Robert Hight and Mike Neff have been identified in pre-season media polls as the principal Ford threats in the battle for the 2012 NHRA Full Throttle Funny Car championship that begins with this week’s 52nd annual O’Reilly Auto Parts Winternationals at Auto Club Raceway.
Nevertheless, there will be a total of six hybrid Mustangs vying for the title including the Traxxas Ford of 23-year-old rookie Courtney Force, the Quick Lane/Motorcraft Shelby Mustang of Bob Tasca III, the Levi, Ray and Shoup Shelby of Tim Wilkerson and the Castrol GTX HIGH MILEAGE Ford of 15-time champion John Force.
Except for Courtney, the youngest of Force’s three racing daughters, all of the Ford contenders have won NHRA tour events over the last two seasons. However, at the Winternationals, none shines more brightly than Hight, who has won the season-opener three of the last six seasons, most recently a year ago.
For the 2009 champion, the challenge is to take up where he left off last year in an Auto Club Mustang that enjoyed moments of dominance down the stretch. Hight shared with Neff the distinction of winning more races (five) than anyone else in the Funny Car class last year. Moreover, he was the only Ford driver to win during the Countdown.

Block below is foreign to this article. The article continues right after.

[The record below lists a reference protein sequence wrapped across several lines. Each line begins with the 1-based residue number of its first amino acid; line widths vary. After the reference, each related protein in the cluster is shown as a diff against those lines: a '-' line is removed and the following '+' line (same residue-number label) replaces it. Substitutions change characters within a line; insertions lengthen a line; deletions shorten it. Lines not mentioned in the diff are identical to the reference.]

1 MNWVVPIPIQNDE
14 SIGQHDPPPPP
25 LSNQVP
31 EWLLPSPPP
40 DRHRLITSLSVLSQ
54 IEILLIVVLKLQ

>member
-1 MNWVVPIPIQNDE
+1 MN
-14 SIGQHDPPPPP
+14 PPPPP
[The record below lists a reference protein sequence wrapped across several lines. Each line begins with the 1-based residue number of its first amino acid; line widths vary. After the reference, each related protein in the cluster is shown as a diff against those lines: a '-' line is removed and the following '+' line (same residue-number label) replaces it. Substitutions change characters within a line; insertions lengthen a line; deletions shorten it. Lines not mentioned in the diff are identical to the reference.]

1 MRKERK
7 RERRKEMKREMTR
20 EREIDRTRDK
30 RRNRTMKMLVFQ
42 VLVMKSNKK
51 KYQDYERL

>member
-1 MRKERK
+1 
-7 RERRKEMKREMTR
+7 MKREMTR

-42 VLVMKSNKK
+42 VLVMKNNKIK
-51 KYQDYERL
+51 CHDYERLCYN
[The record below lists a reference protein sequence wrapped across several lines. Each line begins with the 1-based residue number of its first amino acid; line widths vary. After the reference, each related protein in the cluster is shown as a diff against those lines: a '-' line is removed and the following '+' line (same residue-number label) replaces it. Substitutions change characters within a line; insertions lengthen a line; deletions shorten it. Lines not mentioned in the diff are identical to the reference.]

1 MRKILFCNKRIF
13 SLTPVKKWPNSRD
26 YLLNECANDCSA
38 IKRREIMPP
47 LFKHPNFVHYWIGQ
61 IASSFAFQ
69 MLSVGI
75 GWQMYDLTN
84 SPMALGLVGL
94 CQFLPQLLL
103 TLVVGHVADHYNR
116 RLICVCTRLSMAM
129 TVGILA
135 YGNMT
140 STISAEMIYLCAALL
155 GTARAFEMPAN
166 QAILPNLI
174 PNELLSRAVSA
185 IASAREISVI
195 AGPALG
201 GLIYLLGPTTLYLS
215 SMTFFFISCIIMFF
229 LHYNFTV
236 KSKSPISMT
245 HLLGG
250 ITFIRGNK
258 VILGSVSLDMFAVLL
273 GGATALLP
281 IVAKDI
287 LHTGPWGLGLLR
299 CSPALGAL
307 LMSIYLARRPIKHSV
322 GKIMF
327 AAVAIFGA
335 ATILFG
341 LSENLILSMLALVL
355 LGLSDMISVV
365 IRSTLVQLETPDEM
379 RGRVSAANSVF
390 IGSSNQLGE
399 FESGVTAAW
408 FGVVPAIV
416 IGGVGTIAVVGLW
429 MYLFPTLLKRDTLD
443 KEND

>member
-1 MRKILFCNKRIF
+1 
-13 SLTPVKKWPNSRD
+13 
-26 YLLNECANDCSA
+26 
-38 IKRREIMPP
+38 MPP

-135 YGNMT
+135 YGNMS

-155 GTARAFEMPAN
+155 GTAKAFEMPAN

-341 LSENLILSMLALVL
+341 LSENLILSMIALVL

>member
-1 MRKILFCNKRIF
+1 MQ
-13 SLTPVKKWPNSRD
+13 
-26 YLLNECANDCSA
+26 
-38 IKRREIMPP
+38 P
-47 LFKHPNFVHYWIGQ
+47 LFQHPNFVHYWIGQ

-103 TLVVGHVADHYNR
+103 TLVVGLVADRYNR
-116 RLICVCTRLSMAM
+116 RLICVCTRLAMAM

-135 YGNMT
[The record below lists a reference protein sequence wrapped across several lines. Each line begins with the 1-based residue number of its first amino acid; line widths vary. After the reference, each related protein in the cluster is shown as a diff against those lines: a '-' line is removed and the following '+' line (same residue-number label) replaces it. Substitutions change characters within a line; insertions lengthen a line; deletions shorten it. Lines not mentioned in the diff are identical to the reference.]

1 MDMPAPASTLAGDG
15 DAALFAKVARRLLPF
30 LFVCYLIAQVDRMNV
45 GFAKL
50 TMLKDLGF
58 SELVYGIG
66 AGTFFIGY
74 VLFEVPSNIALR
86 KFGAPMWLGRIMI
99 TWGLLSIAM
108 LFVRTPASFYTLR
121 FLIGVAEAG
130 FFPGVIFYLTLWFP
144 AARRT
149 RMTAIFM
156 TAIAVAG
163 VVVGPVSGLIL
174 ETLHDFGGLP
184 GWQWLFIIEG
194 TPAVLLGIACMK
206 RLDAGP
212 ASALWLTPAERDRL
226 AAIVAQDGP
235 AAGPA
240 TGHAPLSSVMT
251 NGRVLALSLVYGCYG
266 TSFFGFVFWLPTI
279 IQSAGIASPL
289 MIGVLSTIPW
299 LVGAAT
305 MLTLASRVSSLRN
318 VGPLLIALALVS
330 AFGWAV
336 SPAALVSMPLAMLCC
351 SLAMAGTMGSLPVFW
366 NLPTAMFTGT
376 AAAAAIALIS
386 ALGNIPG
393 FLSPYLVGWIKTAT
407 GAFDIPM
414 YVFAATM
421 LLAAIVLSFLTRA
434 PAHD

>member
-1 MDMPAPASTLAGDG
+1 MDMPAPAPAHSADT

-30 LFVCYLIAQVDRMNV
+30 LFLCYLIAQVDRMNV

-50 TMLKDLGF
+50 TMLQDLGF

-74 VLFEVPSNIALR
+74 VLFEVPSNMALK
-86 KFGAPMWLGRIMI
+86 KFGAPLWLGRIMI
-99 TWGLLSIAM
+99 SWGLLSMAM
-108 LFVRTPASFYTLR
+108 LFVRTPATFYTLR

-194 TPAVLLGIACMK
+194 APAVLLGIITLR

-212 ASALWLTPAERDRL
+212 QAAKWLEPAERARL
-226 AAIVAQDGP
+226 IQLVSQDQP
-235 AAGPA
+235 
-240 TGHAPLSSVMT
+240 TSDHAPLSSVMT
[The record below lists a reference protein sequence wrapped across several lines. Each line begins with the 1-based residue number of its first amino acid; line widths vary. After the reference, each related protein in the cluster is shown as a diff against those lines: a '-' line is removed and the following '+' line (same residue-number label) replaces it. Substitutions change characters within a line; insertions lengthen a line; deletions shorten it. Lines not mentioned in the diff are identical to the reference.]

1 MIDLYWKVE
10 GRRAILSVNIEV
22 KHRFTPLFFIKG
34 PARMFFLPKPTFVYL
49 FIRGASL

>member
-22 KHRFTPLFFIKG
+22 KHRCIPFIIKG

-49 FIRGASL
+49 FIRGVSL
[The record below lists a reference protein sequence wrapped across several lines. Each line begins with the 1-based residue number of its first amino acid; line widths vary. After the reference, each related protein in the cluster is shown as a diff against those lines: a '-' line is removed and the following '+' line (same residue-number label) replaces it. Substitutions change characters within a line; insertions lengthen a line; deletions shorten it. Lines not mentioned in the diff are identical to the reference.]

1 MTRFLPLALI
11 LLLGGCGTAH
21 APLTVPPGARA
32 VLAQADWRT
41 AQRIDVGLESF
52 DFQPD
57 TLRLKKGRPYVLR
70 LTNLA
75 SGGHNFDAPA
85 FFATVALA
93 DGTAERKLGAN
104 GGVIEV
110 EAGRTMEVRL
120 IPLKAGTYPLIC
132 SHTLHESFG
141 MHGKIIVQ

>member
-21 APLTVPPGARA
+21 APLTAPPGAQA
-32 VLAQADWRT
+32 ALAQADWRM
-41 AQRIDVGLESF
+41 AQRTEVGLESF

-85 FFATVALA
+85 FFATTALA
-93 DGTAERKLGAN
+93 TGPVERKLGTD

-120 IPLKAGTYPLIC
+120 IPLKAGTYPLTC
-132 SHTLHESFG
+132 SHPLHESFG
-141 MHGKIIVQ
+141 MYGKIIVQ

It’s that success on which he and crew chief Jimmy Prock hope to build.
Listen to Neff and Hight preview the coming NHRA season here:
Coming off a Florida test session in which he put up the best performance numbers, Hight expects to do well on his home track.
“(Testing well) gives you a lot of confidence,” said the 23-time tour winner. “It was good to finally get back in the race car after a long winter. What I’m really most pleased about is how consistent we were last year when it was race conditions and we were up against other (contenders). My Mustang went down the track every run, and it was respectable — and quick.